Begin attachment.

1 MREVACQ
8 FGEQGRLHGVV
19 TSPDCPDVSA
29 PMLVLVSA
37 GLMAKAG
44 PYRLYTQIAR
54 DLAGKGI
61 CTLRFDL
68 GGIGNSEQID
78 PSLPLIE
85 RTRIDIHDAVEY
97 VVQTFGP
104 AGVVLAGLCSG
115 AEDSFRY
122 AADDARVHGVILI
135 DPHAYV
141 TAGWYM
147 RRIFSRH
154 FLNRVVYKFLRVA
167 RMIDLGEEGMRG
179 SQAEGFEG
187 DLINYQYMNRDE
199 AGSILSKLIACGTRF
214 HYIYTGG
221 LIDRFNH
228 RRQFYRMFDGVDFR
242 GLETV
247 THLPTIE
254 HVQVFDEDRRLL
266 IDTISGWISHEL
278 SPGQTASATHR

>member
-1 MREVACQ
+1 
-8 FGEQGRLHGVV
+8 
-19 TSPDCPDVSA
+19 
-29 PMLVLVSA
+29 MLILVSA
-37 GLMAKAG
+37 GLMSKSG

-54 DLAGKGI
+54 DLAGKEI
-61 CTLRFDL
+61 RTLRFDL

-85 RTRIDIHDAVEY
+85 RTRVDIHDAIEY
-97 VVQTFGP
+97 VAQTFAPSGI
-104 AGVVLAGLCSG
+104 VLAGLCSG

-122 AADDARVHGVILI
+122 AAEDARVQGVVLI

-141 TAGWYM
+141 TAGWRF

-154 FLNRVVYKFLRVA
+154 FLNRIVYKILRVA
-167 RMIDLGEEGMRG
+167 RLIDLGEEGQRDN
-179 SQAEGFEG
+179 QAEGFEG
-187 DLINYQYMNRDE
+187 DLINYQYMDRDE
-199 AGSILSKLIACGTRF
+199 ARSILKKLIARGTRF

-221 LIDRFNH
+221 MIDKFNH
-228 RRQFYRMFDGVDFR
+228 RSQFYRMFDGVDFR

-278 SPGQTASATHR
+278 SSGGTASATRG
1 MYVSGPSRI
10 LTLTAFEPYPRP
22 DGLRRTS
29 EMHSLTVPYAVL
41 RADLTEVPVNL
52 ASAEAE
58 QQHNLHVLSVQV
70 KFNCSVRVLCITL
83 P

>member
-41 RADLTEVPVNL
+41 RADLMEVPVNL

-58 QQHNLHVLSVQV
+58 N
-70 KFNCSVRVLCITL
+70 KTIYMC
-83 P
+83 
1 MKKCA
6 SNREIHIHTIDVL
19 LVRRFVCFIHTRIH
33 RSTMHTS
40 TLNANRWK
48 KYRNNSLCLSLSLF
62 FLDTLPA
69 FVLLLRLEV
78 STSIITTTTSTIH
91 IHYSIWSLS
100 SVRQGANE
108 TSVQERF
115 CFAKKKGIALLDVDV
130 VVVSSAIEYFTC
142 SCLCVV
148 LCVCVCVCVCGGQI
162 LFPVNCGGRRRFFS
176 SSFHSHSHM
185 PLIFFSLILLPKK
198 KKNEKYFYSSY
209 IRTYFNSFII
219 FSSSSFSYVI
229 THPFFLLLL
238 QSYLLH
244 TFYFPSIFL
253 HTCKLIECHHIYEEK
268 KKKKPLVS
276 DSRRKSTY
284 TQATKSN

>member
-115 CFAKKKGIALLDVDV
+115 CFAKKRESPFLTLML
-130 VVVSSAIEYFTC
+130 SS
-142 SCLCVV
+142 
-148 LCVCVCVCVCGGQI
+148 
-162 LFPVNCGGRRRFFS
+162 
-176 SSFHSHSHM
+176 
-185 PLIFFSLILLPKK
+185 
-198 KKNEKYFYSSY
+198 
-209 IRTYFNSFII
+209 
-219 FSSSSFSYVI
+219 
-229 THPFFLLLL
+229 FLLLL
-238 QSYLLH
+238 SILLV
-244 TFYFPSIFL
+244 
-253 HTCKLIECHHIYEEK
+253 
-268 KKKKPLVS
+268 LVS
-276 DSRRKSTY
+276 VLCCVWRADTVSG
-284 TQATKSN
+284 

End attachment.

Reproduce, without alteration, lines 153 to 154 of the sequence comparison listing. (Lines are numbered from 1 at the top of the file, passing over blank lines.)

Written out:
-284 TQATKSN
+284 